Text-only version of this website Skip to content

UF center partners with states’ school system chiefs to boost teaching of students with disabilities



GAINESVILLE, Fla. — Stronger licensure standards for teachers and principals, identification of skills educators need from their first day in the classroom, and more rigorous preparation programs for teachers and school leaders are among the steps state education chiefs can take to meet the needs of all students, especially those with disabilities, according to a new report issued jointly by a center for educator preparation reform at the University of Florida and the Council of Chief State School Officers.

Mary Brownell

Mary Brownell

The recommendations are the result of a partnership between UF’s Collaboration for Effective Educator Development, Accountability and Reform, or CEEDAR Center, and the private, nonprofit professional organization that serves leaders of every state’s department of elementary and secondary education.

The two groups recently convened an advisory group of state education agency leaders, higher education faculty, national professional organizations and teachers to develop the guidelines, released in a report “Promises to Keep: Transforming Educator Preparation to Better Serve a Diverse Range of Learners.”

The Council of Chief State School Officers is distributing the report to all state education department leaders and national organizations that serve individuals and organizations invested in teacher and principal preparation.

Other recommendations outlined in the report include:

·        Making personalized learning and student achievement and outcomes, including those for students with disabilities, an integral part of preparation and evaluation programs for teachers and school leaders in training

·       Designing preparation programs that promote collaboration and teamwork among all educators for all of their students

·       Maintaining effective monitoring and evaluation systems that hold teacher preparation programs accountable and providing the programs with adequate feedback for continued improvement in how they prepare teacher and administrator candidates to support diverse learners in the classroom

The report, which outlines a comprehensive set of clear policy actions state agencies can take, is the first of its kind, said CEEDAR Center director Mary Brownell.

“Students with disabilities can make remarkable progress when their teachers have the knowledge and skills needed to serve them effectively,” said Brownell, a special education professor at UF’s College of Education. “Improving preparation of all future teachers and school leaders is one way to ensure they have the knowledge and skills needed to help a diverse range of students.”

The report builds on a well-publicized policy document the Council of Chief State School Officers published in 2012 that included recommendations for transforming teacher and leader preparation policies.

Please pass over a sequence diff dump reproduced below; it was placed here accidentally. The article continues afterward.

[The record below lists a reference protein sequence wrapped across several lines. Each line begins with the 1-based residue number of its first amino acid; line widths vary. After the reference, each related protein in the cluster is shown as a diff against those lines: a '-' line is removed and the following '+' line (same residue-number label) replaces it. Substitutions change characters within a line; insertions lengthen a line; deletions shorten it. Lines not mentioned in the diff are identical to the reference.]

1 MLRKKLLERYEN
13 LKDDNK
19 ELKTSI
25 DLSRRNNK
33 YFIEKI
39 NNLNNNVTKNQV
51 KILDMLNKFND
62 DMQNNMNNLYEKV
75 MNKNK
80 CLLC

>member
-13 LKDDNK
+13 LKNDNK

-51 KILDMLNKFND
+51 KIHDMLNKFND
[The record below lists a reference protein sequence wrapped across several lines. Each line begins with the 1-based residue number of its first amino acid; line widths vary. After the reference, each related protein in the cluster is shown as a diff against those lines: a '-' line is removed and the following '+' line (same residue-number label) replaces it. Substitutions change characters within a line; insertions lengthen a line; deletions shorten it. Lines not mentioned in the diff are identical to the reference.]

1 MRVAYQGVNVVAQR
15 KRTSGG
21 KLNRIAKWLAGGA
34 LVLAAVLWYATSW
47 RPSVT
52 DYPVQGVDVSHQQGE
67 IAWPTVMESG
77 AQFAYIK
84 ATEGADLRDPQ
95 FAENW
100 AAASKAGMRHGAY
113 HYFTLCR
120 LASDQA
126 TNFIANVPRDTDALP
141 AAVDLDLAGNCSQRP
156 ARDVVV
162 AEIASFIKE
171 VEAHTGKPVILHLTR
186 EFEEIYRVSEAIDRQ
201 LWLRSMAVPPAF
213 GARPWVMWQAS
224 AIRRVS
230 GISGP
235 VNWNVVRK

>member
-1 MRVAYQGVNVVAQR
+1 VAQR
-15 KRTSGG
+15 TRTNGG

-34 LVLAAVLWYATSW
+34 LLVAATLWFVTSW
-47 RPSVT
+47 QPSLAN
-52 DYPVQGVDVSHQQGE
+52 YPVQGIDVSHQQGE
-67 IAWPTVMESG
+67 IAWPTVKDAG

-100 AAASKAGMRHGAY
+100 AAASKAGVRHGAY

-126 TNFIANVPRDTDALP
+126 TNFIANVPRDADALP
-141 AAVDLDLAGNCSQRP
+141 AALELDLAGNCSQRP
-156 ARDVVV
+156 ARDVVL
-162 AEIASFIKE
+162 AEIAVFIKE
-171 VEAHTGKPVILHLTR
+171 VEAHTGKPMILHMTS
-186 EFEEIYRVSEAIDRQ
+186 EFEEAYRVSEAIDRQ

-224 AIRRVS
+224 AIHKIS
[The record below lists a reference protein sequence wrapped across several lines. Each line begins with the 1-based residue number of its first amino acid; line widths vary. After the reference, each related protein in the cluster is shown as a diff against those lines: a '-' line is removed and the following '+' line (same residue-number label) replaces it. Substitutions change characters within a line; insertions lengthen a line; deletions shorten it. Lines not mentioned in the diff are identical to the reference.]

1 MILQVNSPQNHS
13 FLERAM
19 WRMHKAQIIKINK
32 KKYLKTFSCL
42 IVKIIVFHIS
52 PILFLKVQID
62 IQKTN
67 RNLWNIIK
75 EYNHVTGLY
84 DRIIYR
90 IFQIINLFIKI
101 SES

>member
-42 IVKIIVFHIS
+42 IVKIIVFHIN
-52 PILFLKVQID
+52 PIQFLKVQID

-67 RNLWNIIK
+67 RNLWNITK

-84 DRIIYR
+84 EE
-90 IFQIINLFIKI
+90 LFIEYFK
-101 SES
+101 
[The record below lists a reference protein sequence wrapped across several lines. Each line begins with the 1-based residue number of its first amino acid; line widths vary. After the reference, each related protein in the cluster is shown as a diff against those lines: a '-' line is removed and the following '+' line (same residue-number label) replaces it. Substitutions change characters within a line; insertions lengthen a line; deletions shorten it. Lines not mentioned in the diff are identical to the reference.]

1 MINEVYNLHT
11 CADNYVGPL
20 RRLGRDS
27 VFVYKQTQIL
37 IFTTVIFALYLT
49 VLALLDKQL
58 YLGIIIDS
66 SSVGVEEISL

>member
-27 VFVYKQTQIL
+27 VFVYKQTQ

“State education chiefs want effective teachers in the classroom on Day 1,” said Chris Minnich, the council’s executive director. “It is essential that schools continually seek the most effective ways to reach their most diverse learners.”

UF’s CEEDAR Center, with assistance from a federal grant, is partnering with the council to implement many of the guidelines in 15 states. The hope is that state education departments, colleges of education and school districts will work together to incorporate the recommendations into efforts already underway to improve teacher quality and leader preparation, Brownell said.

CEEDAR Center is in the midst of a five-year, $25 million technical assistance project to help the 15 participating states strengthen their standards and methods for preparing, licensing and evaluating teachers and school leaders. Funded by the U.S. Department of Education’s Office of Special Education Programs, the center began its work in Florida and four other states – California, Connecticut, Illinois and South Dakota – in 2013. Five additional states are expected to join the project in 2016, with the “Promises to Keep” report guiding much of the work in these states.

The report is available at http://ceedar.education.ufl.edu/portfolio/promises-to-keep/ or www.ccsso.org.


Sources:
Mary Brownell, project director, UF CEEDAR Center; 352-273-4529; mbrownell@coe.ufl.edu
   Larry Lansford, UF College of Education News & Communications, 352-273-4449; skindland@coe.ufl.edu
   University of Florida News Center http://www.news.ufl.edu |  News@ufl.edu |  352-846-3903

******************************
The University of Florida is one of the nation’s largest public universities. A member of the Association of American Universities, UF posted research expenditures totaling $696 million in 2013. Through its research and other activities, UF contributes more than $8.76 billion a year to Florida’s economy and has a total employment impact of more than 100,000 jobs statewide. Find us at www.ufl.edu, on YouTube at www.youtube.com/UniversityofFlorida, and learn about UF’s plan to become one of the nation’s top public research universities at ufpreeminence.org.